— Goldberg, Telesat
A big combination that did not occur also made news, as the Canadian government in May rejected Alliant Techsystems Inc.’s (ATK) bid to purchase MacDonald Dettwiler and Associates Ltd. (MDA)’s information systems and geospatial services businesses. Canadian Investment Review officials objected to potential extraterritorial application of U.S. export law. In the aftermath of the decision, ATK combined its Launch Systems and Space Systems groups into a single business, the Space Systems group, that will be the world’s largest solid rocket launch systems provider as well as a leading manufacturer of components and subsystems for satellites and spacecraft.
Other potential transactions that remain up in the air are the purchase of Gilat Satellite Networks by a consortium of investors. According to Gilat, the group sought changes to the terms of the deal in the late stages of the transaction, and Gilat is seeking a $47.3 million payment under a breach of contract clause. A deal announced in October for Sierra Nevada to acquire Space Dev could be held up by claims that Space Dev’s board did not agree to a price that is fair to shareholders.
However, on the FSS side, with a great deal of consolidation having taken place in recent years, there was very little activity. However, Dan Goldberg, Telesat CEO still believes that we could see some activity in the FSS sector in the near future. He said, "The larger operators will grow their businesses organically and look to find good opportunities to grow through acquisition as well. There are many compelling reasons to look to grow through M&A. A significant amount of value can be created. I think there is more of that to take place."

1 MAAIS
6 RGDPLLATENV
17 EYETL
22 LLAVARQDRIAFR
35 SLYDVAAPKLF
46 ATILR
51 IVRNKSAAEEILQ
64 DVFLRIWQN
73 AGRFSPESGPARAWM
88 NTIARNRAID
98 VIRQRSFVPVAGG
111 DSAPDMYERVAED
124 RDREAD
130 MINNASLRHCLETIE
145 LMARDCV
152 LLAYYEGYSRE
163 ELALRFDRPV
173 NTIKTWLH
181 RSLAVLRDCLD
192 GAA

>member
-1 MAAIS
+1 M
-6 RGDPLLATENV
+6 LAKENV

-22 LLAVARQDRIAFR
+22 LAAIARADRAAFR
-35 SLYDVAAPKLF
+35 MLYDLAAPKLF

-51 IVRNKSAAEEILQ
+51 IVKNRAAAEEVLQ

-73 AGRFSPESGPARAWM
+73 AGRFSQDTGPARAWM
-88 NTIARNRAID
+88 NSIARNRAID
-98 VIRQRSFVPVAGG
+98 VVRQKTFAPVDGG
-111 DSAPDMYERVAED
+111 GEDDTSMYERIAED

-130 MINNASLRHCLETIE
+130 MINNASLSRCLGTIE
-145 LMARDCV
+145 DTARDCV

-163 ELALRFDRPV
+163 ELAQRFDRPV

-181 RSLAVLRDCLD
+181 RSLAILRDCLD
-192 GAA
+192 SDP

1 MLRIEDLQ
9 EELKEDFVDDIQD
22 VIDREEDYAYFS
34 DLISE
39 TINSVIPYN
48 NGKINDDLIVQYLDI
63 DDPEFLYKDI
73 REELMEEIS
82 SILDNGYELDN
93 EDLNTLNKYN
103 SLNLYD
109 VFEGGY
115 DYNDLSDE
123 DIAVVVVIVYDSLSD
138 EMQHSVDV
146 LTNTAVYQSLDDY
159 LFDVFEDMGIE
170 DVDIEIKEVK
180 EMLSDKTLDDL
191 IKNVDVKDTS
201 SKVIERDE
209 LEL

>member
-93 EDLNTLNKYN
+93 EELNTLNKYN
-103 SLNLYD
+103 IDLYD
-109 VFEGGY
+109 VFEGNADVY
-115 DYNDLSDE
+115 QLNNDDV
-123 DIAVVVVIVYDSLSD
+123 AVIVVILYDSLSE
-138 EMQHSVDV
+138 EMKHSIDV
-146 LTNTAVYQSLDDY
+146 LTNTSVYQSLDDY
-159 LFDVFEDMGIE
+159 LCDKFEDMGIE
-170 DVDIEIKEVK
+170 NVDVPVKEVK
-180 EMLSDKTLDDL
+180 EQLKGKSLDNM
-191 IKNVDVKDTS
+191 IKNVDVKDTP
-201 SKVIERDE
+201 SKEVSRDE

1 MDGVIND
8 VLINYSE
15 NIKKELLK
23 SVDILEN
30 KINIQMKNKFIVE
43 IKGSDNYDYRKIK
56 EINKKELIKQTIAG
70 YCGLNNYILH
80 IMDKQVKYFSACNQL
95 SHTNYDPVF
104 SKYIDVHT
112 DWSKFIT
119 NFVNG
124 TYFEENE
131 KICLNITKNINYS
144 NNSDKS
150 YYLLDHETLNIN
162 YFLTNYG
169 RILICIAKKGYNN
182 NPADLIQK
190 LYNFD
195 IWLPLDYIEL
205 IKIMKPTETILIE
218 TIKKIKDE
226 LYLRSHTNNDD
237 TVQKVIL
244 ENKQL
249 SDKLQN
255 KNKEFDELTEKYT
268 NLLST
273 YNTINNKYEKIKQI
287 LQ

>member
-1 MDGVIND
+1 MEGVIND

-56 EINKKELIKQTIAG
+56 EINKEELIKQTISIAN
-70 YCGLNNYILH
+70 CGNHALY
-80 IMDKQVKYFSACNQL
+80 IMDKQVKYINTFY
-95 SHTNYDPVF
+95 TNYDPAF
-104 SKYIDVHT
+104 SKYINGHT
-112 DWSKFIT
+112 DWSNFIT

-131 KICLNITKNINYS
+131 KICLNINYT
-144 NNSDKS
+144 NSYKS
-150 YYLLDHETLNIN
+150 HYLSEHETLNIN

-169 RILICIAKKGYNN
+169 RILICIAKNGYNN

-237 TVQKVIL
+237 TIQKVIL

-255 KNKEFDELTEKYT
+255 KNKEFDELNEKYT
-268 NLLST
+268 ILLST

New Satellite Operators
While the largest fixed satellite services (FSS) operator continue to streamline their operations, a number of new players continue to emerge.
One of the most talked about players in the satellite sector is ProtoStar, an FSS operator targeting the growing DTH markets in Asia. The operator saw its ProtoStar-1 satellite launched in July, and in September, signed an agreement with the Intersputnik International Organization of Space Communications (Intersputnik) of Russia to provide for Ku-band and C-band services from ProtoStar 1 satellite from a position at 98.5 degrees East under the Intersputnik ITU filing. While other operators such as AsiaSat have been concerned with interference issues related to ProtoStar’s orbital location, it appears as though the operator is now ready to target Asia’s DTH markets and lease capacity to a number of DTH players emerging in the region. ProtoStar plans to launch another satellite in early 2009.